"Because the /home directory will no longer depend on the trifecta of systemd, /etc/passwd, and /etc/shadow, users and admins will then be able to easily migrate directories within /home," writes Jack Wallen at TechRepublic. "Imagine being able to move your /home/USER (where USER is your username) directory to a portable flash drive and use it on any system that works with systemd-homed. You could easily transport your /home/USER directory between home and work, or between systems within your company."

What is not clear is that for portability, systems would have to have identical user_id, group names, group_id, etc. And what mechanism is going to provide user authorization to login to a system?

"At the moment, systemd 245 is still in RC2 status," the article notes, adding "The good news, however, is that systemd 245 should be released sometime this year (2020).

"When that happens, prepare to change the way you manage users and their home directories."

Why can't we just cut Red Hat loose to manage their very own Red Hat OS under Poettering?
tenor.gif

#9 Hardware & System Configuration » Fan control on laptops » 2020-05-04 02:48:39

Micronaut
Replies: 3

In addition to the backlight problem, I have found that fan sensors are just not detected on my laptops. One is an Acer Aspire 5733Z, the other is a Gateway NV57H63. Yes, both are pretty old. This is the great thing about Linux, ancient hardware is still usable! smile Of the two, the one that this is really a concern for is the Acer. The BIOS control of the CPU fan is really stupid. Instead of gradually adjusting the fan speed to find a constant level that keeps the cores at a decent temperature, it ramps up to what sounds like full speed, then cuts back to a slow idle, then ramps quickly up again when the core temp rises, resulting in constantly changing noise that gets very annoying after a while. The Gateway BIOS is much smarter and adjusts slowly, or maybe the fan is a better design and makes much less noise.

Is there possibly some special utility I haven't heard of to find those fan sensors and controls? It seems odd that so many other obscure things, like proprietary cameras, are found and have drivers, but the CPU fans cannot be found.

#10 Hardware & System Configuration » Backlight control on laptops » 2020-05-04 02:34:38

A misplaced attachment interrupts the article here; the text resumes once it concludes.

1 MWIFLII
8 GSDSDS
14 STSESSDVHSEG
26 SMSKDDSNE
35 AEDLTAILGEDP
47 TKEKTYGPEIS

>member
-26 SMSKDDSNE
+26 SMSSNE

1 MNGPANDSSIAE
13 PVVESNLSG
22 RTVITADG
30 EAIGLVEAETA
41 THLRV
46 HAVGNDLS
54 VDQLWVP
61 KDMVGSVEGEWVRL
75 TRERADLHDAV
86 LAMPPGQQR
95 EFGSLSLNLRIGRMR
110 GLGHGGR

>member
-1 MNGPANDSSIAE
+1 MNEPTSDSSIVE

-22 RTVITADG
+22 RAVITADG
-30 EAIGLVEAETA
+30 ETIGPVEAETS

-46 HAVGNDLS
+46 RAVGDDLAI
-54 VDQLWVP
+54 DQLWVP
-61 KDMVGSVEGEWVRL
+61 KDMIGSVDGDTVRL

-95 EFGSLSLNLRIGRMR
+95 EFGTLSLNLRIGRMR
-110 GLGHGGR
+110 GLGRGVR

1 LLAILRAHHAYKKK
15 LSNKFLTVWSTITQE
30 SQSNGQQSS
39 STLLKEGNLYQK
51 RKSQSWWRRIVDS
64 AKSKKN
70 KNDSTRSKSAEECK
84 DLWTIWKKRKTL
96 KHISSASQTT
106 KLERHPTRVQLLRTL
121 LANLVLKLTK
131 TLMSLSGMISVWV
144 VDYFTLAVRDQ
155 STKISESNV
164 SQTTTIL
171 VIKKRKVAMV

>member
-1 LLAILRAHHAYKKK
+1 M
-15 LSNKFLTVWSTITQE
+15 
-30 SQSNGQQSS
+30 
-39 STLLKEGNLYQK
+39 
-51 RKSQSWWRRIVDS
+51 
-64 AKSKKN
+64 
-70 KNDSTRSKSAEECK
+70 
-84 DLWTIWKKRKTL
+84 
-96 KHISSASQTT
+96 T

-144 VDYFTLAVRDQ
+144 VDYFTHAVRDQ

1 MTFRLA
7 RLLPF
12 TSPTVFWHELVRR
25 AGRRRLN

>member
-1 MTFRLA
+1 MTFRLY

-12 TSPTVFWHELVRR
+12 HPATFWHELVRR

Micronaut
Replies: 5

After installing and using Devuan Ascii on two different (pretty old) laptops, I discovered that I had not quite gotten everything working. The install process had caught nearly everything, like the touchpad, the internal camera, etc. But when I thought to try to adjust the screen brightness, if just did not work. This is not the 'power saving' option where the screen is dimmed automatically when the machine is idle. This is the deliberate manual change of screen brightness when using the machine, in a low light situation where you want a less bright screen for example.

Searching around, I found that something called 'xbacklight' had to be installed, and then when it complained 'No outputs have backlight property' I set out to solve that problem. The recommended solutions such as adding command options to GRUB did not work until I ran across the page: 'https://shreve.io/posts/fixing-xbacklight' which recommends adding a config file inside the X11 directory tree. '/usr/share/X11/xorg.conf.d/10-backlight.conf' Placing the recommended file with the recommended contents in the recommended place finally made the manual backlight/brightness controls work on my laptops.

Now, here are the questions:
He got the info on how to do this from a 'bug report' -- does this mean that the Ascii installer (and therefore the Debian install it was based on) does not recognize certain hardware correctly and installs the wrong X11 drivers? Or does this mean that the default system configuration was botched when designing this version of the Debian/Devuan distro, not taking laptops properly into account? In either case, is this fixed, or will it be fixed, in Beowulf -- or will I have to remember to make manual adjustments to my systems when I upgrade?

#11 Re: Desktop and Multimedia » Using redshift » 2020-04-14 14:02:54

Oops, I didn't phrase that right. I was expecting it to remove non-red, or at least blue, from the display. Color 'temperature' is a broad effect that only slightly changes the actual colors on the screen. As I said further along in the paragraph, "submarine-style night mode" is what I was really looking for.